Free Press staff
A packed gallery of protesters watched Tuesday evening as Thames Valley District school board trustees discussed setting in motion a process that could see the closing of several elementary schools.
One of the schools potentially affected is in southeast London, five in Elgin County.
One of those protesters was Johnny Wilson, who has two children in Springfield public school.
He said even a recent visit from Elgin-Middlesex-London MPP Jeff Yurek had failed to shake any answers loose from the board about the school’s future.
“When the school board won’t give the MPP a briefing, something’s wrong,” said the frustrated Wilson.
Wilson and more than 40 other demonstrators supporting the rural school packed the gallery at Tuesday’s board meeting.
Wilson, who owns Wilson Well Drilling, had brought one of his trucks to the meeting. Sitting in the adjacent parking lot, a 30-foot arm shot into the sky, on which was hung the message, “Save Springfield school.”
He had been hoping to put up a spotlight as well. “I was hoping they could see it through the boardroom,” he said, smiling.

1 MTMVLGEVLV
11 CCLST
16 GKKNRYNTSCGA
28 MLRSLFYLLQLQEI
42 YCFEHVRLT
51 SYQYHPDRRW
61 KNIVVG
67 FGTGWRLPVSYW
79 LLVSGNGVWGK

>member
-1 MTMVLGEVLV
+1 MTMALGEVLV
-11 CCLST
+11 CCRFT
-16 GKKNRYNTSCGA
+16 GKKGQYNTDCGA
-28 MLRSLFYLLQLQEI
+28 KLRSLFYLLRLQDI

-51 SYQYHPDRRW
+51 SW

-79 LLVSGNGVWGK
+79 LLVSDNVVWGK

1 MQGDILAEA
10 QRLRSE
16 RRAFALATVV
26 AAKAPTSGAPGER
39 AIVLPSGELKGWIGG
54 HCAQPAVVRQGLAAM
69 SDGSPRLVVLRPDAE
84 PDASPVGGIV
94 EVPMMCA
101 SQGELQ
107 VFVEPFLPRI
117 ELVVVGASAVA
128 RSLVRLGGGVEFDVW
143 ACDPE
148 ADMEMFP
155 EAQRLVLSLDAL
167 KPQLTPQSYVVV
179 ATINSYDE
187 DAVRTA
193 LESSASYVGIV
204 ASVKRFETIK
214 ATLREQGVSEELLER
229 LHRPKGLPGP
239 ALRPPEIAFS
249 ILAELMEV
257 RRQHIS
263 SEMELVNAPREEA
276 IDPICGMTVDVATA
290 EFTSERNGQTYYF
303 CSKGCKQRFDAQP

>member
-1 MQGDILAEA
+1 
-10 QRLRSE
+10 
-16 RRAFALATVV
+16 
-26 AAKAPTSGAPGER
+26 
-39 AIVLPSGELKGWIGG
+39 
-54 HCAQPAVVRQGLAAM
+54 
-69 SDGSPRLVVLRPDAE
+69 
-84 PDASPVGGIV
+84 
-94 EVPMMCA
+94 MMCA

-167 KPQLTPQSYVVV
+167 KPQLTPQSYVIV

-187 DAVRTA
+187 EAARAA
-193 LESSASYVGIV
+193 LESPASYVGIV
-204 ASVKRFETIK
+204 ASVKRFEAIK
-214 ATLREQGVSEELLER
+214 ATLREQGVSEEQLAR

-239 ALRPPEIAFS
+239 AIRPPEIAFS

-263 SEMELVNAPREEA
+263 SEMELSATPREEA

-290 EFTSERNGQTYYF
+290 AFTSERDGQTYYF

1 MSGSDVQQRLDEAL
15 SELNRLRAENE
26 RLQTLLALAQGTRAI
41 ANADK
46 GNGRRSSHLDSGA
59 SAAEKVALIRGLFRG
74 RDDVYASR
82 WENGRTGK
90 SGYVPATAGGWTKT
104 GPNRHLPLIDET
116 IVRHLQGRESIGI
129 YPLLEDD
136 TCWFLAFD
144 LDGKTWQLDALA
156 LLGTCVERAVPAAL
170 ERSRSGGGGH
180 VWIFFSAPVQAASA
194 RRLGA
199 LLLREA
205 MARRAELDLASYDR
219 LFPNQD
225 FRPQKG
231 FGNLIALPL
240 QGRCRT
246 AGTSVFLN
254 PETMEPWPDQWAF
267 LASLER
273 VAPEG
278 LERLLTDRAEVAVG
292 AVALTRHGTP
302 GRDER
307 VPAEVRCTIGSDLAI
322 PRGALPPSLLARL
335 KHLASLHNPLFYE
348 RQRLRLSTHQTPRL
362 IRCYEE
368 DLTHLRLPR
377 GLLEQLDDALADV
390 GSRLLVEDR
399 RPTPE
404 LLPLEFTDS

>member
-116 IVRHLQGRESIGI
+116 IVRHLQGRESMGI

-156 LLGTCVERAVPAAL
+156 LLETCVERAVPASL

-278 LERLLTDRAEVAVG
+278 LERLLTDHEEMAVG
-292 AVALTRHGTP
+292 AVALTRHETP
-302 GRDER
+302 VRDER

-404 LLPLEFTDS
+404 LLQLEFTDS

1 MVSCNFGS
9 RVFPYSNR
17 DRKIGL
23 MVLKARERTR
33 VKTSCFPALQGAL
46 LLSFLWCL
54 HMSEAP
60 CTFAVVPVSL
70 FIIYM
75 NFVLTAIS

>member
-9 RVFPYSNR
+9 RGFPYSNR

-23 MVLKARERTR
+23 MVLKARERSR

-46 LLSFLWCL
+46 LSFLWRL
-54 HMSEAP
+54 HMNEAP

Other protester carried handmade signs with messages like, “Rural schools matter” and “Our school = our community.”
Before the discussion began, vice chair Matt Reid warned the crowd to stay calm. “It’s very important that we maintain decorum,” he said from the chair’s podium.
In the school board’s jargon, the process is called a pupil accommodation review.
“Future enrolment projections suggest that fewer and more central schools could be used to accommodate these students,” the board says on its website by way of explaining the possible changes.
The schools involved in the study would include Fairmont in London, as well as New Sarum, South Dorchester, Sparta, Springfield, and Westminster Central public schools.
A potential three new schools could be built – one has already been green lighted and the board is waiting for funding details.
A group of students from East Elgin Secondary School opened the meeting with three acoustic-guitar numbers, including an unplugged rendition of the 1985 Tears for Fears hit Everybody Wants to Rule the World.